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Where to hang this bird feeder?

Hi I was given a lovely birdhouse as a gift (similar shape to one attached), but not sure where is safest to hang it. Our wall is quite high but we do get the neighbours' cats walking along it. Due to the shape it's also quite tricky to hang without it swinging in the wind. Any ideas?


  • ButtercupdaysButtercupdays Posts: 4,408
    edited March 2021
    It looks more like a bird house than a bird feeder.
    Bird feeders usually have multiple access holes, with some at the bottom so all the seed can drop down and be easily reached.
    I think that the best thing that you could do with it for now is to put it away somewhere safe until you have had time to do some work on your garden :)
    Most garden birds don't choose to nest in exposed places, they like cover so that they can feel safe from predators (often other birds!) and can access their nests unobtrusively.
    They prefer shelter from wind and rain, but also too much sun. That metal lid could fry eggs or nestlings if poorly sited!
    They need to be able to find nesting materials in the neighbourhood.
    They need an available food source for their young, which for many is grubs and insects, not birdseed, and places for them to shelter safely while their flying skills are limited.
    They usually dilslike disturbance or a lot of nearby human activity.
    My garden is rural, large and  fairly wild. I am out there a lot and I feed the birds daily. Most of the regulars recognise me and trust me to varying extents. There is a wide choice of nest sites, and many nests every year.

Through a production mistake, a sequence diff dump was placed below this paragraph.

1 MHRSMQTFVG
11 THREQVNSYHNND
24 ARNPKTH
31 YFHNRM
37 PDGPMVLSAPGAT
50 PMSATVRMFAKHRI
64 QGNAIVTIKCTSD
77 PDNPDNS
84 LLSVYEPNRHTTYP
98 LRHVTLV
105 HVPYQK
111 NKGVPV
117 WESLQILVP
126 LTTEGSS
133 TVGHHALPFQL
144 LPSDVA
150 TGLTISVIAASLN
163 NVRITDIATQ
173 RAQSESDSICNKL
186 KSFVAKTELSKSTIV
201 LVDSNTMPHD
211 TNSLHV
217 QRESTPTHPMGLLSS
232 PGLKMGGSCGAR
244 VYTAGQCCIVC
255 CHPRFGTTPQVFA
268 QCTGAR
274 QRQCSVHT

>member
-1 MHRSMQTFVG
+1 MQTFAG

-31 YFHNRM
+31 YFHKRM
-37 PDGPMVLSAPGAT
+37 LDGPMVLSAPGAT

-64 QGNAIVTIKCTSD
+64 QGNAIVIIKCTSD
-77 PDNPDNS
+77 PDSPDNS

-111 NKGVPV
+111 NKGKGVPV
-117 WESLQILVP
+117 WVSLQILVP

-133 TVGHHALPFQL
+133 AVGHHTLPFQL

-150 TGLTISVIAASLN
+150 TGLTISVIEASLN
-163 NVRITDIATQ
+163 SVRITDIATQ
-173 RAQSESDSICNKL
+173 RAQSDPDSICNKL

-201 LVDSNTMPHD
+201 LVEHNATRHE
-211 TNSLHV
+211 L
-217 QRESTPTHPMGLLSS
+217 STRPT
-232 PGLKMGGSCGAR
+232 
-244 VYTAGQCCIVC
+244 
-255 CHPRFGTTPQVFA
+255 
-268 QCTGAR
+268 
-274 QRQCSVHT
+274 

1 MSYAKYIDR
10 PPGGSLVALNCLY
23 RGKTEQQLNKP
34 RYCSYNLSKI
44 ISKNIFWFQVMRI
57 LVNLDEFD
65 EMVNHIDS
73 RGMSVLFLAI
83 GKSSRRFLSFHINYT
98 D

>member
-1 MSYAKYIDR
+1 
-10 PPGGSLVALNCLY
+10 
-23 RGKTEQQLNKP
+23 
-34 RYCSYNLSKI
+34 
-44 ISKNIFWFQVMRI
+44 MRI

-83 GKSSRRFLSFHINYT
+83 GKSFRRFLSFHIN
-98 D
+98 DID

Apart from the crows, who nest right at the top of the tallest fir tree, in the teeth of the westerly gales, they all look for comfort.
    Favourite places are the ivy that covers the front of the house, twiggy shrubs and leafy evergreens (like conifers & rhododendrons) and some are happy to go indoors. Robins and wrens chose this option  in 2020 and swallows do so every year. These birds tolerated our carefully unobtrusive presence on a daily basis.
    You need to get planting: trees, shrubs,climbers, pollinators to attract insects, plants for the slugs and bugs to eat, but first improve your soil for worms.
    Once you've made a start you can put up a proper bird feeder and let the birds know you are open for business :)
  • Thank you for your responses! Ah yes I realised I wrote bird feeder by accident in the discussion title! It is a birdhouse with a wooden roof :)

    Yeah I did wonder if it might be too exposed for a nesting site - it doesn't look too inviting to me lol! I've bought a climbing rose for the wall so maybe it would be nice in there once established :) Lots of planting to do indeed, but we do have lots of birds visiting each day especially blackbirds and starlings looking for worms, and several tits, sparrows and robins come to the bird feeder. We have  lots of mature trees in our street and a stream running around it, and an agricultural field about 20m away so hopefully they'll feel comfortable once I get some established plants :)
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